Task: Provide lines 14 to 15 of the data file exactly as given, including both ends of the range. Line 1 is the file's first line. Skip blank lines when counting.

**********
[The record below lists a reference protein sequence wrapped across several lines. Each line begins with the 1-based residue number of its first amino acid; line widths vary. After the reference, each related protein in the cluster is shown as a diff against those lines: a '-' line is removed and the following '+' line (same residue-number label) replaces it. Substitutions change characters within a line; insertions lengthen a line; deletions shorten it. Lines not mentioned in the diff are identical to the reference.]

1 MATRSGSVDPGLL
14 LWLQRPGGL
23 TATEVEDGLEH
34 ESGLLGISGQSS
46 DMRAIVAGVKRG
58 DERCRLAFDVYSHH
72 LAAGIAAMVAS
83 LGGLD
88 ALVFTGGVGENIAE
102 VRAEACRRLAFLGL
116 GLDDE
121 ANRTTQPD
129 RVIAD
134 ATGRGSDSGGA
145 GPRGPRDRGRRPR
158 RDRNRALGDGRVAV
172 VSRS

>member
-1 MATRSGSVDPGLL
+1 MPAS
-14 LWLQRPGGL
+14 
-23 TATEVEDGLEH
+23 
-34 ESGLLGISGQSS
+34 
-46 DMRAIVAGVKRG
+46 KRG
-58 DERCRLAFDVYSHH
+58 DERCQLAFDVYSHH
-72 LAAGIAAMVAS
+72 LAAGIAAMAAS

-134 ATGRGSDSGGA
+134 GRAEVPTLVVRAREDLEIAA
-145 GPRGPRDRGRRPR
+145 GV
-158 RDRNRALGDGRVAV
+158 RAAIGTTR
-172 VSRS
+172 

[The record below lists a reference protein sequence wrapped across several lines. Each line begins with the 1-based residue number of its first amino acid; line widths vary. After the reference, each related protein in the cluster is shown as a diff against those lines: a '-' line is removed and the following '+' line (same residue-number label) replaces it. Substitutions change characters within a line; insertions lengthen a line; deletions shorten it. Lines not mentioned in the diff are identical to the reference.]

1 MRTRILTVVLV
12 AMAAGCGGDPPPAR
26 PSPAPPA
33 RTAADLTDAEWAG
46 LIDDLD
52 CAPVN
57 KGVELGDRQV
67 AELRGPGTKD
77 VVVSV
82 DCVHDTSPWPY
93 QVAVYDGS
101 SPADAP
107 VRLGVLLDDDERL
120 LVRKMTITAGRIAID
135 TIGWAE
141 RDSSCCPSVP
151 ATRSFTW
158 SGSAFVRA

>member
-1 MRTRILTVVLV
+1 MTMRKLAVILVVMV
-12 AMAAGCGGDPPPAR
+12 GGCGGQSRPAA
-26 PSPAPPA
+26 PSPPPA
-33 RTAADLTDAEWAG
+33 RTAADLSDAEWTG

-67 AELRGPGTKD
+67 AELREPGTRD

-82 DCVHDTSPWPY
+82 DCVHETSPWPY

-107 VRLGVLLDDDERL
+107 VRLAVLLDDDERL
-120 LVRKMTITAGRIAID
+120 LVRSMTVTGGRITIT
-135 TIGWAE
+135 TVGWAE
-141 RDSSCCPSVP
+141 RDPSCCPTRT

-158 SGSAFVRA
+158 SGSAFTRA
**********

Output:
129 RVIAD
134 ATGRGSDSGGA